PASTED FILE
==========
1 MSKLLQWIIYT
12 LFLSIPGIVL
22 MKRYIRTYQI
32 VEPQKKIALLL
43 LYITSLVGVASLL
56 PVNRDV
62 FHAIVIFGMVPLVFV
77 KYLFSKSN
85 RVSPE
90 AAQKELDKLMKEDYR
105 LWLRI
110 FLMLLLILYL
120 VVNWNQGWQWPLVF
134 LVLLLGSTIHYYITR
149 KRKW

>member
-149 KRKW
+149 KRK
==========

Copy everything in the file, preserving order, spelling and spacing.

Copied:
1 MSKLLQWIIYT
12 LFLSIPGIVL
22 MKRYIRTYQI
32 VEPQKKIALLL
43 LYITSLVGVASLL
56 PVNRDV
62 FHAIVIFGMVPLVFV
77 KYLFSKSN
85 RVSPE
90 AAQKELDKLMKEDYR
105 LWLRI
110 FLMLLLILYL
120 VVNWNQGWQWPLVF
134 LVLLLGSTIHYYITR
149 KRKW

>member
-149 KRKW
+149 KRK